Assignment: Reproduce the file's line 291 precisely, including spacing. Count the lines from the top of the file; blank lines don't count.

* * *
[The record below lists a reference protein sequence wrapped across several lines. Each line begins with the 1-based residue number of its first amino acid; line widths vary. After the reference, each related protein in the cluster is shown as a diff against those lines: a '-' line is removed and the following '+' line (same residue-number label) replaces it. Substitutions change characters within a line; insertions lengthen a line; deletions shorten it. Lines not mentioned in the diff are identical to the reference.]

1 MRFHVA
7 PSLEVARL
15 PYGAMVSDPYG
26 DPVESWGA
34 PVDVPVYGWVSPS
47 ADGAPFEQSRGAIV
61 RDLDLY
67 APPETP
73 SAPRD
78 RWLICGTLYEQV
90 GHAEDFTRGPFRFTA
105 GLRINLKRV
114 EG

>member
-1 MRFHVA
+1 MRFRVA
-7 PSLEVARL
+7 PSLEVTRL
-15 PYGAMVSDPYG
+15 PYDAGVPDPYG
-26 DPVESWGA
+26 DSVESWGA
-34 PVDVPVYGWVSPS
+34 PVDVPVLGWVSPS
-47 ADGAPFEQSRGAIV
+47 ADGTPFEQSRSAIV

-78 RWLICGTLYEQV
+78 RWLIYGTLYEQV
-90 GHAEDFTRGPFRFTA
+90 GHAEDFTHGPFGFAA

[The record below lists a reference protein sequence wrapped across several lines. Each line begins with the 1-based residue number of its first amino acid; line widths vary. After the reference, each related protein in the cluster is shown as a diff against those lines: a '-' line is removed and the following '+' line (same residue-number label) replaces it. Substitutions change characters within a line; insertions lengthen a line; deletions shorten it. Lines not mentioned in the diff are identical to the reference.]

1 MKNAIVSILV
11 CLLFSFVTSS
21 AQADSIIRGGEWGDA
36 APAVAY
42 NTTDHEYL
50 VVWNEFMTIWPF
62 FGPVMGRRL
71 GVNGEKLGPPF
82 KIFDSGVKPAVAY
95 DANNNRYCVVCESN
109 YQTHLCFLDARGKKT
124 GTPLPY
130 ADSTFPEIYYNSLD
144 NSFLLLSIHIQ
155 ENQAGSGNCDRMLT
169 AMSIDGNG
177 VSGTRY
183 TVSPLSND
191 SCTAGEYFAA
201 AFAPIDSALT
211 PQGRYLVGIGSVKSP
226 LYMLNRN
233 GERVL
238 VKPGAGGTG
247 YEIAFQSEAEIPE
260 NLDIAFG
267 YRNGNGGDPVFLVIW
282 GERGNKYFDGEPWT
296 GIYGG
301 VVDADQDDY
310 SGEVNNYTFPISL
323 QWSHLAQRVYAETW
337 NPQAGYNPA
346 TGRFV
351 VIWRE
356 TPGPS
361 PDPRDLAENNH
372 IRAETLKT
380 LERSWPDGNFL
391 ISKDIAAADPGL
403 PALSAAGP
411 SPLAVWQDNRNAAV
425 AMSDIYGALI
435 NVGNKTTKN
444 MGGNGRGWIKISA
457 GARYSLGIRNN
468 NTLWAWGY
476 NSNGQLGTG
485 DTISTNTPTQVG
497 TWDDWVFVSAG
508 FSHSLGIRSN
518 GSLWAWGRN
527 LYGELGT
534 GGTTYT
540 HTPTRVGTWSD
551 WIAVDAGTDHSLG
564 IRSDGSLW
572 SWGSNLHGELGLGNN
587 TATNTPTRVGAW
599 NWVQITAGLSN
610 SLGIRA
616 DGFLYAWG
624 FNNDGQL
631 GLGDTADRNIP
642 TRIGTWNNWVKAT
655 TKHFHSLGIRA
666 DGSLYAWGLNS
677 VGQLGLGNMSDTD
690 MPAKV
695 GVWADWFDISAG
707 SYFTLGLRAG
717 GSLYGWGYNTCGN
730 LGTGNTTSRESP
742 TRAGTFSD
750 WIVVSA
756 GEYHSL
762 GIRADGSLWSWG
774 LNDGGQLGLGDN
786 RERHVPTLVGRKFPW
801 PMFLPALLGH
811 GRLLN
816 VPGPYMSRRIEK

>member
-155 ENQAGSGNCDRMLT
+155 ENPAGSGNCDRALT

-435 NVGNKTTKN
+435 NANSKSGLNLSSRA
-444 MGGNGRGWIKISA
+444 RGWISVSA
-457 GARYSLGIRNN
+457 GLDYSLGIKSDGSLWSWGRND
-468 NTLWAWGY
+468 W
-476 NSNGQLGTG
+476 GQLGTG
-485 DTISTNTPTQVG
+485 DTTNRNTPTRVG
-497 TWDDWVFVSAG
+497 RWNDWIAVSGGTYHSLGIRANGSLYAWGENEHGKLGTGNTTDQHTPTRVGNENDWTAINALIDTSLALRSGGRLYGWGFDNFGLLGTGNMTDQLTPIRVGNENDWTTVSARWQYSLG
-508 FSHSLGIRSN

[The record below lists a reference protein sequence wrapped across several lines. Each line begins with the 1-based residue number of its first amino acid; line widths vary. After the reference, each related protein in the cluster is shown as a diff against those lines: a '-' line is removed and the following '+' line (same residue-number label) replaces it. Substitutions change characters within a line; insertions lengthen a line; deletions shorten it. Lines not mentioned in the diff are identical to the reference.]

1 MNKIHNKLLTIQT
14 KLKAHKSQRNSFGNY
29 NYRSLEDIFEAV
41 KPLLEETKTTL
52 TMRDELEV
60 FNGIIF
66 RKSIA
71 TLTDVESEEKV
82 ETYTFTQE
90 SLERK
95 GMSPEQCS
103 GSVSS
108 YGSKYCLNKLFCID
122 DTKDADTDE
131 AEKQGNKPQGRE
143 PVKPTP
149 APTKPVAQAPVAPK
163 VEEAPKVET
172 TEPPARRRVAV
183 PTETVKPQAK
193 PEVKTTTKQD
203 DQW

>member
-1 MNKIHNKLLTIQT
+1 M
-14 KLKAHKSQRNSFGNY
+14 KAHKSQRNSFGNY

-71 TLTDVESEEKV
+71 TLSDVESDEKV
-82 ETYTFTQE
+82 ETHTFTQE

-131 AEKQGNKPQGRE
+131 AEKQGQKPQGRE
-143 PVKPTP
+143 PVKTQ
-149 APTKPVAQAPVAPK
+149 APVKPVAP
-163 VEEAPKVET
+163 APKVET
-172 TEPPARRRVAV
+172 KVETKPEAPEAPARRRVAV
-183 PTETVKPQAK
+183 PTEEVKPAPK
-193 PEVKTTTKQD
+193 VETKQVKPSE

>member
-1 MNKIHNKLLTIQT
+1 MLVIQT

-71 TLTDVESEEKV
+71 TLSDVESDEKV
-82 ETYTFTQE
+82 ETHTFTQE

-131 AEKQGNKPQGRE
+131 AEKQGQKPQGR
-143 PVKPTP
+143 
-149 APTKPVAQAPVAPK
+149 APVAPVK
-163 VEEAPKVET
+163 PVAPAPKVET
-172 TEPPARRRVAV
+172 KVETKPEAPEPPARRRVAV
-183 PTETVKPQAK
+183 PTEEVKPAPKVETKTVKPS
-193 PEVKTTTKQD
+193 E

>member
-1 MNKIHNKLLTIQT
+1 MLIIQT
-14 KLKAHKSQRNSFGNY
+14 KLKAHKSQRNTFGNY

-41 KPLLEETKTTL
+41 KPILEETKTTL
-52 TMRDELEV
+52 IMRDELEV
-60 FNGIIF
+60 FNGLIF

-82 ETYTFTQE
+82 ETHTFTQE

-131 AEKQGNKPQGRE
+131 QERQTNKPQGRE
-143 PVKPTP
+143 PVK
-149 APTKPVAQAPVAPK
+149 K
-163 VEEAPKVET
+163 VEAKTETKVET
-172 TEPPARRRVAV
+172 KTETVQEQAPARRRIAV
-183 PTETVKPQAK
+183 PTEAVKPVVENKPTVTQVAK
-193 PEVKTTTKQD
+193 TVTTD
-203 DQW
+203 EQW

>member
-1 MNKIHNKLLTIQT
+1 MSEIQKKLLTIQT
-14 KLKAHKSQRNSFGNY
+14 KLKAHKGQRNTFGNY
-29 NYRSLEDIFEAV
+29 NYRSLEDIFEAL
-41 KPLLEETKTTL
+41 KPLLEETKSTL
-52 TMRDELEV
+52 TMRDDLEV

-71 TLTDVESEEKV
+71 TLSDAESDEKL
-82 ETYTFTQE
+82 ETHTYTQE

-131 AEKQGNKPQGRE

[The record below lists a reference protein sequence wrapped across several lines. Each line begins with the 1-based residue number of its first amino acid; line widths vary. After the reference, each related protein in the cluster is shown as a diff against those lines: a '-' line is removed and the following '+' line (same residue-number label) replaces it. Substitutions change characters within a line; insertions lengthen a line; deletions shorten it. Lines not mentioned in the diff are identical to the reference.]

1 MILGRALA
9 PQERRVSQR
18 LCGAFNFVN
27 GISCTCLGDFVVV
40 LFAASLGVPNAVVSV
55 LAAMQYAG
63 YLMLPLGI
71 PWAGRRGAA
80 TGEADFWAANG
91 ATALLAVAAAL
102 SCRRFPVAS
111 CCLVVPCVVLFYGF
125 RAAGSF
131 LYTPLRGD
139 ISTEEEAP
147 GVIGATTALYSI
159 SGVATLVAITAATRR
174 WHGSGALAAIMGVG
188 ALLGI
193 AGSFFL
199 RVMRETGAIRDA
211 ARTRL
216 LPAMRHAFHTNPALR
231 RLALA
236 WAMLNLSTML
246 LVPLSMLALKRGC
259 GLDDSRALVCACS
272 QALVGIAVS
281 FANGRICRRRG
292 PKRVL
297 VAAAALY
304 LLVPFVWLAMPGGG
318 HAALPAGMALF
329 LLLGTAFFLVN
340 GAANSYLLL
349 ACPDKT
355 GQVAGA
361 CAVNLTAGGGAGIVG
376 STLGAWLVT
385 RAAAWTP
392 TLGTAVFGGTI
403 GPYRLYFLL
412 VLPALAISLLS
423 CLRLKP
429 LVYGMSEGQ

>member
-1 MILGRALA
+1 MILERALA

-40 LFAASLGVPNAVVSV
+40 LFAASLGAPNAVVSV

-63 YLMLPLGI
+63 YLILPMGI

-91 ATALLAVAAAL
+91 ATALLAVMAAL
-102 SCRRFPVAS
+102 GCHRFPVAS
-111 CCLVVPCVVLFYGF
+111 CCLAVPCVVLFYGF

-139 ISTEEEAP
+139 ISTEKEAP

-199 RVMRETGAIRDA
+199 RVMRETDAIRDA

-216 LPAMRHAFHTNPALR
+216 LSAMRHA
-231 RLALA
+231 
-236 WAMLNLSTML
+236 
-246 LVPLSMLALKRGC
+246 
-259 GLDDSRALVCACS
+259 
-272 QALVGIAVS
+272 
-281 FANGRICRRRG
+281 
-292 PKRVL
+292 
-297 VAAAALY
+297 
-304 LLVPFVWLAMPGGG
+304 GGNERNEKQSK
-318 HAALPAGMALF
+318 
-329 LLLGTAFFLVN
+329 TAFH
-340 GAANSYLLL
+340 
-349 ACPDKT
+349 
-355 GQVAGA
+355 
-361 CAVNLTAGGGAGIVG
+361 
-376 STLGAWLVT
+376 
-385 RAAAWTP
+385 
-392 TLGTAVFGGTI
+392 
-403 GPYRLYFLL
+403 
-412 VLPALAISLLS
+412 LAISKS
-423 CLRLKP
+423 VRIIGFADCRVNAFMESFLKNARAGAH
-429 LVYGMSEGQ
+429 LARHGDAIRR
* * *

>member